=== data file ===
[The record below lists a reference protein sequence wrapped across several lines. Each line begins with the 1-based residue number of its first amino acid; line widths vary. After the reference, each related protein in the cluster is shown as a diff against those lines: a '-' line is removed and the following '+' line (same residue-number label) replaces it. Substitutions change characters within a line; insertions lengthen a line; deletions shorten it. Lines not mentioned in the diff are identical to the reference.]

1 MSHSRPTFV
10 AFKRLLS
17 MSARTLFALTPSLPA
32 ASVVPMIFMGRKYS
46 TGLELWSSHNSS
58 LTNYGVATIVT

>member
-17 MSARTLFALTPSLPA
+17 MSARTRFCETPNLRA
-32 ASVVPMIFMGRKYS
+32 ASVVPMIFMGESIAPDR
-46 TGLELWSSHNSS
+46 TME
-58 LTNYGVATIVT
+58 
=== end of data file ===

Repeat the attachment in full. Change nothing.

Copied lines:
[The record below lists a reference protein sequence wrapped across several lines. Each line begins with the 1-based residue number of its first amino acid; line widths vary. After the reference, each related protein in the cluster is shown as a diff against those lines: a '-' line is removed and the following '+' line (same residue-number label) replaces it. Substitutions change characters within a line; insertions lengthen a line; deletions shorten it. Lines not mentioned in the diff are identical to the reference.]

1 MSHSRPTFV
10 AFKRLLS
17 MSARTLFALTPSLPA
32 ASVVPMIFMGRKYS
46 TGLELWSSHNSS
58 LTNYGVATIVT

>member
-17 MSARTLFALTPSLPA
+17 MSARTRFCETPNLRA
-32 ASVVPMIFMGRKYS
+32 ASVVPMIFMGESIAPDR
-46 TGLELWSSHNSS
+46 TME
-58 LTNYGVATIVT
+58 